Unfortunately, the UK cannot afford to play Tantalus.There was no end to his misery: but for the UK, there will be an end, and it is all too soon. Article 50's hard deadline means that the UK is negotiating with a gun to its head. It is more Tosca than Tantalus. Barnier (perhaps we should call him Scarpia?) spells this out:
The sooner we agree on these principles, the more time we will have to discuss our future partnership.
You only have two years, Theresa. If you wish to save the UK from the trade firing squad, just agree to our terms on everything else.

But the firing squad might proceed with the execution anyway. Even if the EU could agree the terms of a new trade agreement within two years - which is doubtful, since getting EU member states to agree is like herding cats - enacting it on the UK's exit may be impossible for legal reasons. The EU is hoist by its own Treaties.

Article 50 has not even been triggered yet, but the Brexit team has already managed to compromise the UK's negotiating position with its toxic combination of ignorance, arrogance and foolishness. This is a very bad start, Theresa.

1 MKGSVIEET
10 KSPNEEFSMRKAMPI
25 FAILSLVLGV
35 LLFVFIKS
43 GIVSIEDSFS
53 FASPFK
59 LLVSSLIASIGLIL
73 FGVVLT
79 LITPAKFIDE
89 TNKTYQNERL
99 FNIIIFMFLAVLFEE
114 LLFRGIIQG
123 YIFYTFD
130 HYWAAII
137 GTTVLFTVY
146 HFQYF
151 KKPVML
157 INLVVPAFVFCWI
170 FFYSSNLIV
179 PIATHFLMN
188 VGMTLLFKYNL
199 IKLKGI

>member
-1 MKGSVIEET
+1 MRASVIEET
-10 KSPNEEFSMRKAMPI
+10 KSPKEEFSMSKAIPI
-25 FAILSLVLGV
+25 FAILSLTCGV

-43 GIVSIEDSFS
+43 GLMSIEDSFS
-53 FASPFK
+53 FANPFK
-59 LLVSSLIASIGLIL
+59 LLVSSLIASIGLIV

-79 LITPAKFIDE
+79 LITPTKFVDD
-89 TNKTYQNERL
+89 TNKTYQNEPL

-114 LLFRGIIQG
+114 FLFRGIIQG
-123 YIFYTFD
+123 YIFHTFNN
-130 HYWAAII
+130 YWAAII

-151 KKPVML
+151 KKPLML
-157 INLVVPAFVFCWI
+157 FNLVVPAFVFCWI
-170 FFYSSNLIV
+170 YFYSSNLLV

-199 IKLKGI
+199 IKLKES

Related reading:

Game theory in Brexitland


Saturday, 18 March 2017

Of cars and tariffs, and Brexit fantasies




"The Germans won't want tariffs on their car exports to the UK", said my father the other day.

I have to agree. No-one likes tariffs, especially when they are used to having none. But it was his next comment that made me pause. My father's idea is that the EU will allow the UK to have tariff-free access to the EU's markets after Brexit in order to placate the powerful German car manufacturing lobby. He's not alone in this view: it has been repeatedly stated by Brexit promoters, both during the Leave campaign and since the vote last June.